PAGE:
Why Westpac shares are a smart buy for ASX bargain hunters

A female executive smiles as she carries out business on her mobile phone.

A female executive smiles as she carries out business on her mobile phone.

Due to recent market volatility, there are potentially quite a few bargains on the Australian share market right now.

One of those bargains could be Westpac Banking Corp (ASX: WBC) shares based on what brokers are saying.

Are Westpac shares a bargain buy?

At present, there are a large number of brokers that are recommending Australia’s oldest bank as a buy. This includes the likes of Citi, Goldman Sachs, Morgan Stanley, Morgans, and UBS.

And while these brokers exhibit varying degrees of bullishness, each of their price targets imply potential upside of greater than 15% from current levels.

And that’s not including the dividends that Westpac’s shares will provide over the next 12 months. According to CommSec, the consensus estimate is for a dividend of $1.38 per share in FY 2023.

Based on the current Westpac share price of $22.08, this will mean a 6.25% fully franked yield for investors.

Even greater upside potential

One of the more bullish brokers is Goldman Sachs. It currently has a conviction buy rating and $27.74 price target on Westpac’s shares. This implies potential upside of almost 26% for investors from current levels.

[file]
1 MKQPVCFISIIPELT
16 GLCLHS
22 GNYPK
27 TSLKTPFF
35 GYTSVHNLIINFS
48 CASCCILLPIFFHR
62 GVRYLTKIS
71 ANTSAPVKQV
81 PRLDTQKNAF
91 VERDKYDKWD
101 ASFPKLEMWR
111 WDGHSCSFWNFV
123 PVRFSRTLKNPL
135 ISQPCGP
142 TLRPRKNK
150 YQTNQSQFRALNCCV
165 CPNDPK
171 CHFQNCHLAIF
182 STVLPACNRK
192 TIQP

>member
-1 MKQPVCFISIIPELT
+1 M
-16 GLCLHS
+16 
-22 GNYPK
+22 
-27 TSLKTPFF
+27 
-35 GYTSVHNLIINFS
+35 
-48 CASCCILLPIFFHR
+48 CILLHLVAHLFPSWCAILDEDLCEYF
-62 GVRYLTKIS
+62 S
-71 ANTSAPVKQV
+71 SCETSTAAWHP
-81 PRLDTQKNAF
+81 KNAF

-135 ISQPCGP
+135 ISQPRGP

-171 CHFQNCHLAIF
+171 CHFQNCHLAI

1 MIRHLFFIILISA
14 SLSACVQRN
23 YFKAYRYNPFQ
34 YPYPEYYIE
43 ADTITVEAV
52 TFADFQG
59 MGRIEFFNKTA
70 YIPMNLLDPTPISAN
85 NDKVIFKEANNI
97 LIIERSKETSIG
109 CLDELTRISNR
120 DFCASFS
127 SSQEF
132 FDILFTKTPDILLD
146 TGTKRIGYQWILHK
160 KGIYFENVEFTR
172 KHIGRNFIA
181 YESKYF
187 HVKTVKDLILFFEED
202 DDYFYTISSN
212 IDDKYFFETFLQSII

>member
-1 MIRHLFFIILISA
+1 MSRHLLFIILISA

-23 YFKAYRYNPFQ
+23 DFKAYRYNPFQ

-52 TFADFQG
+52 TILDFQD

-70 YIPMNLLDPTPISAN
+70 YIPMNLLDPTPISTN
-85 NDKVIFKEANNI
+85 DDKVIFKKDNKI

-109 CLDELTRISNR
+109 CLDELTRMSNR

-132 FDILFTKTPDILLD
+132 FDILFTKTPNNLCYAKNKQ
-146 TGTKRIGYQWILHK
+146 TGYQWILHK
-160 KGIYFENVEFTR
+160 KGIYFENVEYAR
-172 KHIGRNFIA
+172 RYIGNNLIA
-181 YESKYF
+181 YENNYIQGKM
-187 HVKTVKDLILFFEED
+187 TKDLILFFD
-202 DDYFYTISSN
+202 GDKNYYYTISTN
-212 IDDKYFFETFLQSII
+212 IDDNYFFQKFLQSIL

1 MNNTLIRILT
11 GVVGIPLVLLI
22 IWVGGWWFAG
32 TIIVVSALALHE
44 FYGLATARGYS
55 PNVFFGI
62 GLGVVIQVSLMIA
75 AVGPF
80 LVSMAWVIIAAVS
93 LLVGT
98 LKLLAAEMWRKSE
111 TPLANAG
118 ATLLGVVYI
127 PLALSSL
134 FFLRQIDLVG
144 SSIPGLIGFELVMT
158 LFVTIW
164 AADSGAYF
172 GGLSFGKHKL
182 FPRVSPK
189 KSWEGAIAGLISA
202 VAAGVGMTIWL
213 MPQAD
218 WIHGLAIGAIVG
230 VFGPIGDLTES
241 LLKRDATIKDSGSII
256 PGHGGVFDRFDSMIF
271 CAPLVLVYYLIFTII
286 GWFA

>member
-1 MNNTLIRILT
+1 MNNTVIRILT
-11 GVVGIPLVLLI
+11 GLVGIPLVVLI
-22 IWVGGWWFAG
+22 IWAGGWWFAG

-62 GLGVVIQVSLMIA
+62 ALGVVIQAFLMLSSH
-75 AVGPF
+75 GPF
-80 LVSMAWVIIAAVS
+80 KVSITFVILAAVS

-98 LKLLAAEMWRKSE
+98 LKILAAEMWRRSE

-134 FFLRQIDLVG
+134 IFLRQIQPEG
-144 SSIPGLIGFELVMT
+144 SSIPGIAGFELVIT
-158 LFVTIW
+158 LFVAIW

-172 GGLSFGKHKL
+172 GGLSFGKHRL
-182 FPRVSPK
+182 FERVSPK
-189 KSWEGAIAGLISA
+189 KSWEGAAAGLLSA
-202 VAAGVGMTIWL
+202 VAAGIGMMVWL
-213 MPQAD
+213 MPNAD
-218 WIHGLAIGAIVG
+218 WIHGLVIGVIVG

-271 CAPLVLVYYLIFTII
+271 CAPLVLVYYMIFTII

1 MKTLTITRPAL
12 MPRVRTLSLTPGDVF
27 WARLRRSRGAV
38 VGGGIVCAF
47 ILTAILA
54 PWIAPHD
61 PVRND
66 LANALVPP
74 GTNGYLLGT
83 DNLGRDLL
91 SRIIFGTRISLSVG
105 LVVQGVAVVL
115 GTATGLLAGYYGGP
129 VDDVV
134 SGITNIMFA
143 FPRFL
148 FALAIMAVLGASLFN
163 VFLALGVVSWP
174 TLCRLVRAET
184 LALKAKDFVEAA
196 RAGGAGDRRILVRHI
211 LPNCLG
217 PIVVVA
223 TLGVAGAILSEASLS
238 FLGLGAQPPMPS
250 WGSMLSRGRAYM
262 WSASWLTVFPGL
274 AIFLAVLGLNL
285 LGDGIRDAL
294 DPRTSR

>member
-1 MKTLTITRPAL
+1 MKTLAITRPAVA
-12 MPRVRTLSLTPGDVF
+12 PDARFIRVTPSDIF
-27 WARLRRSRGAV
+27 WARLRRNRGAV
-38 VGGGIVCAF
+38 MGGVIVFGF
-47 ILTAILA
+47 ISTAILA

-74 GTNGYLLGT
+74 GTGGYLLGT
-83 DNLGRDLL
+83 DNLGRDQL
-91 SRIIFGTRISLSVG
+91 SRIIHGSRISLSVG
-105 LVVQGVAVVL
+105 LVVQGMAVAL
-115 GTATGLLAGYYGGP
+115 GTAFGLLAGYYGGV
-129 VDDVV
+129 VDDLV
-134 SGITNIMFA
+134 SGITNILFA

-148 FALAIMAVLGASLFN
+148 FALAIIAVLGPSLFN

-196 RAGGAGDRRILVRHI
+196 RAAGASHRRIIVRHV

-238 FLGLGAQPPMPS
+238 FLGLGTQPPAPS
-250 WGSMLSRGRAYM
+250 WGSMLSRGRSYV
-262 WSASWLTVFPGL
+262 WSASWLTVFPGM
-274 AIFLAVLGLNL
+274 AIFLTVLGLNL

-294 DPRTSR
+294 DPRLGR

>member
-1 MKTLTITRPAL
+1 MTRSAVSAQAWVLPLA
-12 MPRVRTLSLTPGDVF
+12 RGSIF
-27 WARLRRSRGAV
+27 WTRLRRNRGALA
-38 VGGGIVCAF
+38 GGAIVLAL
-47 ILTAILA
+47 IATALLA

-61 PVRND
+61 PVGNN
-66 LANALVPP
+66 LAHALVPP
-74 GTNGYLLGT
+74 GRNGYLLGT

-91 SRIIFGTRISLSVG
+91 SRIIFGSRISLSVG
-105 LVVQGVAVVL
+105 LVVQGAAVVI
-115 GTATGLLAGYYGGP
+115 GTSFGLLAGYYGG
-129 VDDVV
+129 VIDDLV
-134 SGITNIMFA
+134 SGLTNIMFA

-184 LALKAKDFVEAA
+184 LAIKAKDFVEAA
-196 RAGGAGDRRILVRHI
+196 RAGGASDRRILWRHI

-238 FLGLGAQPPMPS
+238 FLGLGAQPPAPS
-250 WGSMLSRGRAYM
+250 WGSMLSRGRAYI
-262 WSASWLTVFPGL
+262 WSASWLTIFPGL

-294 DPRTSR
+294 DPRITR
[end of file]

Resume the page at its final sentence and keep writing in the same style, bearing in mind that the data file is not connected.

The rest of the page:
Its analysts recently highlighted that the bank’s shares are “trading at a 22% 12-month forward PER discount to peers.” Whereas historically they have traded at just a 2% discount. This is despite the bank having arguably one of the strongest outlooks in the sector at present. Goldman adds:

We are Buy-rated (on CL) and continue to see WBC as our preferred exposure to the A&NZ Financials reflecting: i) its strong leverage to rising rates, ii) despite WBC revising its FY24E cost target to A$8.6 bn (from A$8.0 bn), the bank’s performance on cost management remains strong in this inflationary environment with a 9% step down in costs expected over the next two years, iii) the business is still investing effectively in its franchise, and iv) we note the stock is trading at a notable discount to peers, versus the historical average discount of 2%.

All in all, Goldman appears to believe this could make Westpac shares a bargain buy right now.

The post Why Westpac shares are a smart buy for ASX bargain hunters appeared first on The Motley Fool Australia.

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More reading

Motley Fool contributor James Mickleboro has positions in Westpac Banking. The Motley Fool Australia’s parent company Motley Fool Holdings Inc. has no position in any of the stocks mentioned. The Motley Fool Australia has recommended Westpac Banking. The Motley Fool has a disclosure policy. This article contains general investment advice only (under AFSL 400691). Authorised by Scott Phillips.

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